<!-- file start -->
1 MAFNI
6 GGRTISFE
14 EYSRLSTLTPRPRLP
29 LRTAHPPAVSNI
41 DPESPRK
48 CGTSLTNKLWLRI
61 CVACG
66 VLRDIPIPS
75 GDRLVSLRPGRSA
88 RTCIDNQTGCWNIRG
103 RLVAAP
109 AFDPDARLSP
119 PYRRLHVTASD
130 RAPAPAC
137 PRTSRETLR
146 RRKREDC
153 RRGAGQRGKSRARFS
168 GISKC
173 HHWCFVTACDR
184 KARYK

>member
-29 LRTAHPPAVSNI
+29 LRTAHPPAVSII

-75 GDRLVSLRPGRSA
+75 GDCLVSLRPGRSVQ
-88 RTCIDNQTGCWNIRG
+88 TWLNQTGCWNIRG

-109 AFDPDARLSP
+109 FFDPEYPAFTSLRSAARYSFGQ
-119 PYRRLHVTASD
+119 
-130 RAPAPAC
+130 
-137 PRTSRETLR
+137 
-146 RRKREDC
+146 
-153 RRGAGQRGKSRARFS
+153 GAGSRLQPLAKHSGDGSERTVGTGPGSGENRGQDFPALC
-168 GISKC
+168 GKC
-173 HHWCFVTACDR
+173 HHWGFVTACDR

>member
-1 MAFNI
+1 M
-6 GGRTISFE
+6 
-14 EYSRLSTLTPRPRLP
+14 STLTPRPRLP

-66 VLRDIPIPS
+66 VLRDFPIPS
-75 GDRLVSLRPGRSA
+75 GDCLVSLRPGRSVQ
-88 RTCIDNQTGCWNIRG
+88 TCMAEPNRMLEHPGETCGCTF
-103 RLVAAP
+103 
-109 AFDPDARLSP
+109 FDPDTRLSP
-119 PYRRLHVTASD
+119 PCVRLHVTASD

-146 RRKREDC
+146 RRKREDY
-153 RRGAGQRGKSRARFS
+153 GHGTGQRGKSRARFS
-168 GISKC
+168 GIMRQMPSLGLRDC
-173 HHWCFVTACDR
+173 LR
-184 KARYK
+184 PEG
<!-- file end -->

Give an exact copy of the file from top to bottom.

1 MAFNI
6 GGRTISFE
14 EYSRLSTLTPRPRLP
29 LRTAHPPAVSNI
41 DPESPRK
48 CGTSLTNKLWLRI
61 CVACG
66 VLRDIPIPS
75 GDRLVSLRPGRSA
88 RTCIDNQTGCWNIRG
103 RLVAAP
109 AFDPDARLSP
119 PYRRLHVTASD
130 RAPAPAC
137 PRTSRETLR
146 RRKREDC
153 RRGAGQRGKSRARFS
168 GISKC
173 HHWCFVTACDR
184 KARYK

>member
-29 LRTAHPPAVSNI
+29 LRTAHPPAVSII

-75 GDRLVSLRPGRSA
+75 GDCLVSLRPGRSVQ
-88 RTCIDNQTGCWNIRG
+88 TWLNQTGCWNIRG

-109 AFDPDARLSP
+109 FFDPEYPAFTSLRSAARYSFGQ
-119 PYRRLHVTASD
+119 
-130 RAPAPAC
+130 
-137 PRTSRETLR
+137 
-146 RRKREDC
+146 
-153 RRGAGQRGKSRARFS
+153 GAGSRLQPLAKHSGDGSERTVGTGPGSGENRGQDFPALC
-168 GISKC
+168 GKC
-173 HHWCFVTACDR
+173 HHWGFVTACDR

>member
-1 MAFNI
+1 M
-6 GGRTISFE
+6 
-14 EYSRLSTLTPRPRLP
+14 STLTPRPRLP

-66 VLRDIPIPS
+66 VLRDFPIPS
-75 GDRLVSLRPGRSA
+75 GDCLVSLRPGRSVQ
-88 RTCIDNQTGCWNIRG
+88 TCMAEPNRMLEHPGETCGCTF
-103 RLVAAP
+103 
-109 AFDPDARLSP
+109 FDPDTRLSP
-119 PYRRLHVTASD
+119 PCVRLHVTASD

-146 RRKREDC
+146 RRKREDY
-153 RRGAGQRGKSRARFS
+153 GHGTGQRGKSRARFS
-168 GISKC
+168 GIMRQMPSLGLRDC
-173 HHWCFVTACDR
+173 LR
-184 KARYK
+184 PEG